But i do have to say, i have big doubts as to the accuracy o this claim. Speaking for myself, in those upper temps, i was drinking 15-20liters a day, which was warm, but still cooler than yer body temp. Im not going to pay to read the paper. But how exactly did he determine this survivability level?
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  35. @Humanity Rules at #33:

    Isn't current global average temp more like 15ºC? That would but the entire Cretaceous at less than 7ºC higher than current.

    But just because some species of mammals have survived through that time-frame doesn't mean they weren't highly restricted in their range - mountain tops, high latitudes, other areas with cooler-than-average climates.

    Re the Mumbai comment - I rather suspect increases in Indian life expectancy have more to do with hygiene, nutrition, and modern medicine than temperatures. If we see this sort of nearly-worst-case warming, then life expectancy for India would start to plummet again in a few hundred years.

    @Berényi Péter at #32: you're right, 41ºC with 13% RH is only a wet-bulb temperature of 20ºC. But the same issues that resulted in so many deaths (heat stress, dehydration) under those conditions will, of course, only get worse as temperatures rise further.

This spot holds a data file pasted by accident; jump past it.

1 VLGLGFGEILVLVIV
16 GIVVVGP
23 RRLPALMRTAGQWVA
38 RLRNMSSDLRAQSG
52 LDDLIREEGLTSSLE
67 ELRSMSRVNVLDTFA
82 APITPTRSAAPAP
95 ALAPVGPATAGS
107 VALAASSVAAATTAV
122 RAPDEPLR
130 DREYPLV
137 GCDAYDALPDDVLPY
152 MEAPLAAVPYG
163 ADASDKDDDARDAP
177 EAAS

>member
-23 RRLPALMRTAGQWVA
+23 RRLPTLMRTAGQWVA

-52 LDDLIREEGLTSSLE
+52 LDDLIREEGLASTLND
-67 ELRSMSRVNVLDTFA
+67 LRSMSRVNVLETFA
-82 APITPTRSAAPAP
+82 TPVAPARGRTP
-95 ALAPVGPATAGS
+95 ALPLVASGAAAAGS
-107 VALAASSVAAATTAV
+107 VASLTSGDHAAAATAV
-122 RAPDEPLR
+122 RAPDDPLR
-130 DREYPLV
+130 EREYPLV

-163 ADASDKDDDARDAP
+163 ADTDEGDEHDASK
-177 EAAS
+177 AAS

If increasing global temperatures result in more water vapour in the atmosphere, then the RH is likely to be the same or higher. The point of this posting, though, is that with sufficient increases in global temperatures, we might find areas where the heat waves are not survivable by humans, irrespective of how well hydrated you are. The frail, elderly, and sick would be the first to succumb, most likely well before we reached that cut-off point, even with the best of care.

    All this is assuming the absence of air-conditioning, of course, but not many people outside the US have that (although it's becoming much more common here in Australia). And even if you did, you're only a power failure away from big trouble.

    Moving underground (or using ground-loop heat exchange with extremely well-insulated buildings) might be the only way to cope in the affected areas. It's still most likely centuries away, though, so there's time for technological adaptation to cope with such extreme heat waves.
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  36. @HumanityRules... If I'm not mistaken late cretaceous mammals were limited to early marsupials and other rodent-like creatures. Not a huge mammal population.
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  37. @Joe Blog at #34: I don't know, some quick google-fu didn't help me out either. Can someone with access to the full article check for a reference for that figure?